Original Research ARTICLE
Hypercapnia Impairs ENaC Cell Surface Stability by Promoting Phosphorylation, Polyubiquitination and Endocytosis of β-ENaC in a Human Alveolar Epithelial Cell Line
- 1Department of Internal Medicine, Justus Liebig University, Universities of Giessen and Marburg Lung Center, German Center for Lung Research, Giessen, Germany
- 2Max Planck Institute for Heart and Lung Research, Bad Nauheim, Germany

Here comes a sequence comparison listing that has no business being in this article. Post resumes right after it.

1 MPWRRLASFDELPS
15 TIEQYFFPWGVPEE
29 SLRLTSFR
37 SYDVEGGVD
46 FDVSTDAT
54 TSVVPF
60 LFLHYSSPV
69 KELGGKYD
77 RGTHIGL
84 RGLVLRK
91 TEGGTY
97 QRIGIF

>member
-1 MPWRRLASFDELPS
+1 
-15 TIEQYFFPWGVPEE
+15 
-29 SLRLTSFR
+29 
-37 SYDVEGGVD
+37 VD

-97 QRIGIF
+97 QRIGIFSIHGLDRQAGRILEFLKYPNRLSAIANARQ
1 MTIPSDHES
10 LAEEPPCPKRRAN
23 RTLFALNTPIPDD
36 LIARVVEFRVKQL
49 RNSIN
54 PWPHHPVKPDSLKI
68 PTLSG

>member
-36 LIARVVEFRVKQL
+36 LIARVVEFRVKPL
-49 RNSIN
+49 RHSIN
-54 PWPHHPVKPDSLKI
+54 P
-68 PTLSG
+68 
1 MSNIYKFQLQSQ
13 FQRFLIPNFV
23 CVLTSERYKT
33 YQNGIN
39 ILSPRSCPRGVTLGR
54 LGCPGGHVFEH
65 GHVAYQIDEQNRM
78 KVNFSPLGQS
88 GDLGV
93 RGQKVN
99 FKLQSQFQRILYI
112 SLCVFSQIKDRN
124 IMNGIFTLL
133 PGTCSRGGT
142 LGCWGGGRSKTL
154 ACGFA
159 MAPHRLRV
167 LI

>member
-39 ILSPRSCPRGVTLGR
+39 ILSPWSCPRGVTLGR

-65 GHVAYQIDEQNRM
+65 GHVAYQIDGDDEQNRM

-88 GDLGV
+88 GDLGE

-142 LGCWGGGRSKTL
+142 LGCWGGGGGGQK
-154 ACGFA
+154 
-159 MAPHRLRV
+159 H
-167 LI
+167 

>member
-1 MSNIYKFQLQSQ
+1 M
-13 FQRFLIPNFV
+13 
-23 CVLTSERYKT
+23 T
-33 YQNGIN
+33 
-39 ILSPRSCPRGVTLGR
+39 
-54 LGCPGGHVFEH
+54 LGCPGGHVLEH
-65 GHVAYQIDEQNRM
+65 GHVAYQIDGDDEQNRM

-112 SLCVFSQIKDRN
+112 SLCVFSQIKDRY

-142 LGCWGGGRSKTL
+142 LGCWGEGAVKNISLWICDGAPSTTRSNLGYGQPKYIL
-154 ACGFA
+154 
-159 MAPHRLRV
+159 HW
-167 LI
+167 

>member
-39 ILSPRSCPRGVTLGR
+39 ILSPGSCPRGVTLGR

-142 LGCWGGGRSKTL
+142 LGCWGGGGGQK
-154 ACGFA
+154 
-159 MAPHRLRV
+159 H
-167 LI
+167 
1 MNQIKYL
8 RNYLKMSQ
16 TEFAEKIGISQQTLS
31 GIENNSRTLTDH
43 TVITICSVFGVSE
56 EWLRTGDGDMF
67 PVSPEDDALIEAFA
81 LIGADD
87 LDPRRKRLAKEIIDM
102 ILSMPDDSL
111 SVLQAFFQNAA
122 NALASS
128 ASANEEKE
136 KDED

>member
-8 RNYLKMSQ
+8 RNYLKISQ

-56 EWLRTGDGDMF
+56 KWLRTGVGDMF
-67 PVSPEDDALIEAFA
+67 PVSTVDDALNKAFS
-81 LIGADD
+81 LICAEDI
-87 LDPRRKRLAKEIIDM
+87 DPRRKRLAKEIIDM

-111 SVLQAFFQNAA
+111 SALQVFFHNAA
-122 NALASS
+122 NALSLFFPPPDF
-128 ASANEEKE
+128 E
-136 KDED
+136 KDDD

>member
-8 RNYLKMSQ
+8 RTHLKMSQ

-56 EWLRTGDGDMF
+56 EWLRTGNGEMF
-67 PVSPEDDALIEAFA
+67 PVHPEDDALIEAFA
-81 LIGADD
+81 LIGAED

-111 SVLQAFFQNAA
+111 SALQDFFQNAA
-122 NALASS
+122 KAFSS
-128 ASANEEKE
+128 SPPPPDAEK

Acute lung injury is associated with formation of pulmonary edema leading to impaired gas exchange. Patients with acute respiratory distress syndrome (ARDS) require mechanical ventilation to improve oxygenation; however, the use of relatively low tidal volumes (to minimize further injury of the lung) often leads to further accumulation of carbon dioxide (hypercapnia). Hypercapnia has been shown to impair alveolar fluid clearance (AFC), thereby causing retention of pulmonary edema, and may lead to worse outcomes; however, the underlying molecular mechanisms remain incompletely understood. AFC is critically dependent on the epithelial sodium channel (ENaC), which drives the vectorial transport of Na+ across the alveolar epithelium. Thus, in the current study, we investigated the mechanisms by which hypercapnia effects ENaC cell surface stability in alveolar epithelial cells (AECs). Elevated CO2 levels led to polyubiquitination of β-ENaC and subsequent endocytosis of the α/β-ENaC complex in AECs, which were prevented by silencing the E3 ubiquitin ligase, Nedd4-2. Hypercapnia-induced ubiquitination and cell surface retrieval of ENaC were critically dependent on phosphorylation of the Thr615 residue of β-ENaC, which was mediated by the extracellular signal-regulated kinase (ERK)1/2. Furthermore, activation of ERK1/2 led to subsequent activation of AMP-activated protein kinase (AMPK) and c-Jun N-terminal kinase (JNK)1/2 that in turn phosphorylated Nedd4-2 at the Thr899 residue. Importantly, mutation of Thr899 to Ala markedly inhibited the CO2-induced polyubiquitination of β-ENaC and restored cell surface stability of the ENaC complex, highlighting the critical role of Nedd4-2 phosphorylation status in targeting ENaC. Collectively, our data suggest that elevated CO2 levels promote activation of the ERK/AMPK/JNK axis in a human AEC line, in which ERK1/2 phosphorylates β-ENaC whereas JNK mediates phosphorylation of Nedd4-2, thereby facilitating the channel–ligase interaction. The hypercapnia-induced ENaC dysfunction may contribute to impaired alveolar edema clearance and thus, interfering with these molecular mechanisms may improve alveolar fluid balance and lead to better outcomes in patients with ARDS.